A fascinating and thought-provoking journey into the problematic world of our digital afterlife.
'As charming and touching as it is astute and insightful'
Adam Alter, New York Times bestselling author of Irresistible and Drunk Tank Pink
'This a very useful book, even perhaps for people who have never been near a computer in their lives'
Jake Kerridge, Sunday Telegraph
Seen any ghosts on your smartphone lately?
As we're compelled to capture, store and share more and more of our personal information, there's something we often forget. All that data doesn't just disappear when our physical bodies shuffle off this mortal coil. If the concept of remaining socially active after you're no longer breathing sounds crazy, you might want to get used to the idea. Digital afterlives are a natural consequence of the information age, a reality that barely anyone has prepared for - and that 'anyone' probably includes you.
In ALL THE GHOSTS IN THE MACHINE, psychologist Elaine Kasket sounds a clarion call to everyone who's never thought about death in the digital age. When someone's hyperconnected, hyperpersonal digital footprint is transformed into their lasting legacy, she asks, who is helped, who is hurt, and who's in charge? And why is now such a critical moment to take our heads out of the sand?
Weaving together personal, moving true stories and scientific research, ALL THE GHOSTS IN THE MACHINE takes you on a fascinating tour through the valley of the shadow of digital death. In the process, it will transform how you think about your life and your legacy, in a time when our technologies are tantalising us with fantasies of immortality.
'All the Ghosts in the Machine is as charming and touching as it is astute and insightful. Kasket observes that, until recently, fame was the only way to guarantee that your identity would outlast your lifespan; today, however, billions of lives are preserved as digital remnants after death. Kasket explores how this mass preservation of life shapes our collective well-being, and whether we should attempt to control the data that capture our digital lives' - Adam Alter, New York Times bestselling author of Irresistible and Drunk Tank Pink, Professor of Marketing and Psychology at New York University's Stern School of Business, USA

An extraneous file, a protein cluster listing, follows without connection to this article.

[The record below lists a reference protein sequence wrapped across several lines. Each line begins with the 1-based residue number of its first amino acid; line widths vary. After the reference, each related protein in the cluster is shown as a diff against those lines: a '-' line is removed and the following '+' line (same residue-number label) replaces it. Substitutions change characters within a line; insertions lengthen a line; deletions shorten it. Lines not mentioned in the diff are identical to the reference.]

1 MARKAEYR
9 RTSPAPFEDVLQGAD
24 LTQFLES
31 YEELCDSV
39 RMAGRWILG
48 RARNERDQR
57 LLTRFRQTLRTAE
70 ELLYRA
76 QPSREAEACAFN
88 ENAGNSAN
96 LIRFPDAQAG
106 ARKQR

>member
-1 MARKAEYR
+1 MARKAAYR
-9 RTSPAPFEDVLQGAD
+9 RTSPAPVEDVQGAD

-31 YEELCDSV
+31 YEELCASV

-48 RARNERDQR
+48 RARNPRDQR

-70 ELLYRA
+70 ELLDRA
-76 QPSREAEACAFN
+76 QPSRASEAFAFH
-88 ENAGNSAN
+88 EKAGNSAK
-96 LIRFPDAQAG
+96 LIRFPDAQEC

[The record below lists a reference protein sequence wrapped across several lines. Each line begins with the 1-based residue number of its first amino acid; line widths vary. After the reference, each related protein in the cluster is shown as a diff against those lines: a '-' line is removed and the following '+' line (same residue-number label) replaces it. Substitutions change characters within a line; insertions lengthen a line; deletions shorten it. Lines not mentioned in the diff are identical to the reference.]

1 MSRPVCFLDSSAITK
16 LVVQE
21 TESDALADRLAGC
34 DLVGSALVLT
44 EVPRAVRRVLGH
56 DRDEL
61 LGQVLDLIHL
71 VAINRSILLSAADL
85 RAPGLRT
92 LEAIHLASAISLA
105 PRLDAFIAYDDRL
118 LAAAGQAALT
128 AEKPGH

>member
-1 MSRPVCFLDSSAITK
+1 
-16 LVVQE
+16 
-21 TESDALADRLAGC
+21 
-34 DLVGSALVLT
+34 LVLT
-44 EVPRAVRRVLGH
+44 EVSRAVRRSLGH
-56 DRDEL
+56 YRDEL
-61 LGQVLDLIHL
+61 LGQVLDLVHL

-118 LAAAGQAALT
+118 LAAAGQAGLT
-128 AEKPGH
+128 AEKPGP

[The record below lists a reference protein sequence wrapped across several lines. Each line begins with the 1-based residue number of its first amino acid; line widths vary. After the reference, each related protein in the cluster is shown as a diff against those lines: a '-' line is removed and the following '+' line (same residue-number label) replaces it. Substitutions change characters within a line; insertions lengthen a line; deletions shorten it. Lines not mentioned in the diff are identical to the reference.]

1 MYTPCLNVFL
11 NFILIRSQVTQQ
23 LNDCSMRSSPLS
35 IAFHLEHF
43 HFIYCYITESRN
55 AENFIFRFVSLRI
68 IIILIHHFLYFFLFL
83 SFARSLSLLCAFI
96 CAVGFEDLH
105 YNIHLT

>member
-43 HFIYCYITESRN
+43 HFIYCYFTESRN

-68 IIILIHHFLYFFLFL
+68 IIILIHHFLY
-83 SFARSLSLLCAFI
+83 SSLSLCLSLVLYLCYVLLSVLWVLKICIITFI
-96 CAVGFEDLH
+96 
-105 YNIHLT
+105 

'Engagingly written and thoroughly researched, there is no better guide to how social media re-shape our experience of death and loss. Digital natives and digital immigrants alike will love this book' - Tony Walter, Professor at the Centre for Death and Society, University of Bath, UK
'Elaine Kasket offers a compelling deep dive into the complexities of the digital age and what happens to a person's online life after their death - the impact which can often be devastating for bereaved families. All the Ghosts in the Machine makes you stop and think about how you would want your online assets to be managed after you die and what steps you might need to take to do so' - Sue Morris, Director of Bereavement Services, Dana-Farber Cancer Institute, Boston, USA
'The constant use of technology - particularly digital and social media - has drastically changed the options that are available to document a person's life, mourn someone's death and preserve one's "digital legacy". Through the sharing of personal experiences and interviews with individuals dealing with life-limiting illness and grief, visionaries who have created mechanisms to achieve digital immortality and scholars who have studied these new phenomena, Elaine Kasket has written a thought-provoking book that will help digital immigrants and digital natives alike to contemplate the psychosocial, legal, ethical and practical implications of being mortal in the digital age. In addition to expanding their vocabulary (e.g., learning about "boundary turbulence") and gaining information about user policies that dictate access to their digital assets after their death, readers will benefit from Kasket's ten general principles to guide their decision-making about going "old school" and/or "digital" in the quest for immortality' - Carla Sofka, co-editor of Dying, Death, and Grief in an Online Universe